By MIKE PEMBERTON
I was 50 when the fresh-faced doctor gave me the news.
"You have hip impingement, I'm afraid," he said, as if he were comforting his elderly father. He cleared his throat. "Physical therapy will help. You can still run. Hike. Lift weights. Do yardwork. Stay active as possible. But, eventually, you'll need surgery. Oh, and no golf."
I squeezed the padded exam table and stared at my long, bony feet protruding from the green hospital gown. My wife, Yolanda, patted my shoulder.
"Well," I said, looking up with a grin, "there are worse things."
"That's the right attitude," the doctor said. "There certainly are worse things than hip impingement."
"Oh yeah, sure, Doc," I said, still grinning, "but I meant the 'no golf.'"
Yolanda and the doctor exchanged confused glances. I laughed. I felt like shouting: "Can I get an 'Amen?'"
It's like a reprieve from a life sentence of busting rocks. Sisyphus no longer rolling the stone uphill. I'm a free man in a free country liberated from demon golf.
Seven glorious years later, still no golf. Hallelujah!
I may never have hip surgery, faking lameness until the bitter end, garnering unwarranted sympathy as I inwardly smile at my good fortune.
"Golf next weekend, Mike?" someone asks.
"Love to, but can't," I say, feigning a limp. "Bad hip."
"Ah, I didn't realize," they say. "Too bad."
"Yes, yes," I reply, biting my lip to prevent a cover blowing guffaw.
Sure, I enjoy certain things about golf. The camaraderie, fresh air and sun, the good natured patter between shots, and the 19th hole.
But do I miss playing? Only until I swing a club.
Yet I hear golf's siren call. Her sweet-nothing whispers of groomed lawns, sunny days and soft breezes. Images of a perfectly struck 7-iron, the white ball hovering over a manicured green and dropping gently next to the cup for a tap in birdie, fill my mind.
Then reality rears itself.
I remember hooked drives into the woods off the first tee, tramping into the darkness, swatting flies, mindful of snakes, finding every doomed ball ever hit there except mine. Topped three woods, shanked irons, sprayed chips hither, thither and yon, 4-foot putts zipping 5 feet past or falling inches short. Brandishing my putter like a gladiator snatching his sword from its sheath, my partners jumping back, I'd shout at the blameless ball: "You gutless wonder."
Do I miss golf? No more than I'd miss five hours in hell.
Yeah, on Sunday afternoons, ensconced in my recliner watching Dustin Johnson smack a 330-yard drive and leaving a 240-yard 5-iron 3 feet from the cup for an eagle, golf looks easy. Fun, even. But I am no Dustin Johnson. Sometimes neither is Dustin Johnson. He may pencil in a triple bogey 8, the dreaded snowman, on the same hole the next day.
I'll say this for golf, it plays no favorites.
I remember years ago when a buddy — as decent a fellow as I've ever known, loves his wife and kids, pays his taxes, goes to church on Sundays — played the first eight holes in five under par, carding three birdies and an eagle. For a hacker, the round of a lifetime. The three of us playing alongside were thrilled for him.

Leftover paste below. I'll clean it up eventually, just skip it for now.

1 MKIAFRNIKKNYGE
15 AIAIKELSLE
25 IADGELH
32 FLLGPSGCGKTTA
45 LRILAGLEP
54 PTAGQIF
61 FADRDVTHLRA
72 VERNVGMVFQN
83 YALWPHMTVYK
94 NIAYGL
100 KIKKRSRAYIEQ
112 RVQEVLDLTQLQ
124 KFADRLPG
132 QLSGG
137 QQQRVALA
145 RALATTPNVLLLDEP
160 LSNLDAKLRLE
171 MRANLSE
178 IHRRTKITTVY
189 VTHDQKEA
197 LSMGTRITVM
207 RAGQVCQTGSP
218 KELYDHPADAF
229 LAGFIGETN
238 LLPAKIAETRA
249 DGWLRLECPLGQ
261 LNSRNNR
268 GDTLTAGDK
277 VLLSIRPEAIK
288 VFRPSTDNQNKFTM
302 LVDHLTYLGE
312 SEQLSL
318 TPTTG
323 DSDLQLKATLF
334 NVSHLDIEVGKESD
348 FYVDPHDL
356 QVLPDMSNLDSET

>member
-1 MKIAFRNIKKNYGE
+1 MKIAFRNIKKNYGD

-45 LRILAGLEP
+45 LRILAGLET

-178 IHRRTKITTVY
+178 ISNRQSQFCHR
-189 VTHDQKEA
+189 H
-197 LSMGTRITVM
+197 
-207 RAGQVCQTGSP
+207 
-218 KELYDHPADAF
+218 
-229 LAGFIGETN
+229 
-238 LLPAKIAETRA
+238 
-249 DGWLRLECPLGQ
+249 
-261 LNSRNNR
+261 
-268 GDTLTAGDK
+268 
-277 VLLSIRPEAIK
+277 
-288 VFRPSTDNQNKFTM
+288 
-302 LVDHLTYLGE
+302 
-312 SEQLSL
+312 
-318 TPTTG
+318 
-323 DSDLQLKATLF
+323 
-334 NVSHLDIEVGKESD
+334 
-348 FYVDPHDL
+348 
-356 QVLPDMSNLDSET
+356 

On the par-5 ninth hole he sat pin high, 10-yards off the green, in two. The picture of confidence, he unveiled a wedge labeled "Double-Trouble" for its ability to rescue golfers from precarious lies. He whiffed his third shot.
His calm, brown eyes stared at the white ball.
He fluffed shots four, and five, the ball a yard from where it started.
"What the..." he muttered, struggling to keep his church deacon demeanor.
The rest of us, our balls on the green, looked away.He took some panicked practice swings, settled back in and botched his sixth and seventh shots. The ball had not advanced 5 feet.
He clutched "Double Trouble" and shook it at the golf gods above. A convulsed "Aaaaaaaagh" pierced the muggy June air.
Thanks be to God, not the golf gods, actual God — I truly believe the big guy himself stepped in at this point, tired of the golf gods' treatment of one of his flock — the eighth shot achieved flight and settled 25 feet from the cup. Golf being golf, my friend drained the putt. It was, as any hacker already knows, the longest putt he made all day, for a quadruple bogey nine.
Confidence shattered, he returned to form, slicing, hooking and shanking his way through the back nine. Like a mobster not asking the Godfather about a missing crew member — there one day, gone the next — I never inquired into "Double-Trouble's" fate, but I never saw the club again.
I'm grinning from ear to ear.
Mike Pemberton is a freelance writer and an instructor for Danville Area Community College. His short stories and essays have been published in literary journals and newspapers. He is available for speaking engagements. More of Mike's work can be found at mikepembertonbooks.com or you can contact him at firstname.lastname@example.org.